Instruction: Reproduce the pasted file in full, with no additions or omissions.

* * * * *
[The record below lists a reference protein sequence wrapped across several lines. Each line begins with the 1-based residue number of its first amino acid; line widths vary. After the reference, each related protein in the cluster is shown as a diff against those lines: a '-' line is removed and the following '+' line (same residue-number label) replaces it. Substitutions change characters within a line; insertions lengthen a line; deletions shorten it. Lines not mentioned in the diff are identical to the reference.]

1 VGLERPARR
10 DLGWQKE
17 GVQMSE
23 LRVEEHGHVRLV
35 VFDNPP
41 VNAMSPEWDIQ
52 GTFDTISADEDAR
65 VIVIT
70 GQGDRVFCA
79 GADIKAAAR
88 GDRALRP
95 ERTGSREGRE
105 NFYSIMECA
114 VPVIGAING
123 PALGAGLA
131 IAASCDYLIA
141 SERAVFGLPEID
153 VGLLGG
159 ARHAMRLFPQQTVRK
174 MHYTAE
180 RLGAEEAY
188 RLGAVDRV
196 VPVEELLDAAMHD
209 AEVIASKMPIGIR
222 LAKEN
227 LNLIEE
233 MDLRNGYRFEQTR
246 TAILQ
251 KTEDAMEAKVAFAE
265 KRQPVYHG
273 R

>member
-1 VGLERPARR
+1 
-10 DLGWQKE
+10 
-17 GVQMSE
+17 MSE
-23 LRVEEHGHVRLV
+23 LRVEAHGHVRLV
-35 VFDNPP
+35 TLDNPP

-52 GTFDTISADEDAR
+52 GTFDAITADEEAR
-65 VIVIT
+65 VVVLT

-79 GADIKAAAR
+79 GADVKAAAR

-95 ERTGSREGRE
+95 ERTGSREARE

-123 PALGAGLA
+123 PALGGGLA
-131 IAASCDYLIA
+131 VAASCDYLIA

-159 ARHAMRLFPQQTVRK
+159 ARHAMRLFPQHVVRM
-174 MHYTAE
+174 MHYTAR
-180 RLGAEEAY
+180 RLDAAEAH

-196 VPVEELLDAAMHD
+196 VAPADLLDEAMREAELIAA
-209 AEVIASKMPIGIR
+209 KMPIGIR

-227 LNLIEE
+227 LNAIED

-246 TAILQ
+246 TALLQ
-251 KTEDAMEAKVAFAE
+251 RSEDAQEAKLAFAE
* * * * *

[The record below lists a reference protein sequence wrapped across several lines. Each line begins with the 1-based residue number of its first amino acid; line widths vary. After the reference, each related protein in the cluster is shown as a diff against those lines: a '-' line is removed and the following '+' line (same residue-number label) replaces it. Substitutions change characters within a line; insertions lengthen a line; deletions shorten it. Lines not mentioned in the diff are identical to the reference.]

1 VGLERPARR
10 DLGWQKE
17 GVQMSE
23 LRVEEHGHVRLV
35 VFDNPP
41 VNAMSPEWDIQ
52 GTFDTISADEDAR
65 VIVIT
70 GQGDRVFCA
79 GADIKAAAR
88 GDRALRP
95 ERTGSREGRE
105 NFYSIMECA
114 VPVIGAING
123 PALGAGLA
131 IAASCDYLIA
141 SERAVFGLPEID
153 VGLLGG
159 ARHAMRLFPQQTVRK
174 MHYTAE
180 RLGAEEAY
188 RLGAVDRV
196 VPVEELLDAAMHD
209 AEVIASKMPIGIR
222 LAKEN
227 LNLIEE
233 MDLRNGYRFEQTR
246 TAILQ
251 KTEDAMEAKVAFAE
265 KRQPVYHG
273 R

>member
-1 VGLERPARR
+1 
-10 DLGWQKE
+10 
-17 GVQMSE
+17 MSE
-23 LRVEEHGHVRLV
+23 LRVEAHGHVRLV
-35 VFDNPP
+35 TLDNPP

-52 GTFDTISADEDAR
+52 GTFDAITADEEAR
-65 VIVIT
+65 VVVLT

-79 GADIKAAAR
+79 GADVKAAAR

-95 ERTGSREGRE
+95 ERTGSREARE

-123 PALGAGLA
+123 PALGGGLA
-131 IAASCDYLIA
+131 VAASCDYLIA

-159 ARHAMRLFPQQTVRK
+159 ARHAMRLFPQHVVRM
-174 MHYTAE
+174 MHYTAR
-180 RLGAEEAY
+180 RLDAAEAH

-196 VPVEELLDAAMHD
+196 VAPADLLDEAMREAELIAA
-209 AEVIASKMPIGIR
+209 KMPIGIR

-227 LNLIEE
+227 LNAIED

-246 TAILQ
+246 TALLQ
-251 KTEDAMEAKVAFAE
+251 RSEDAQEAKLAFAE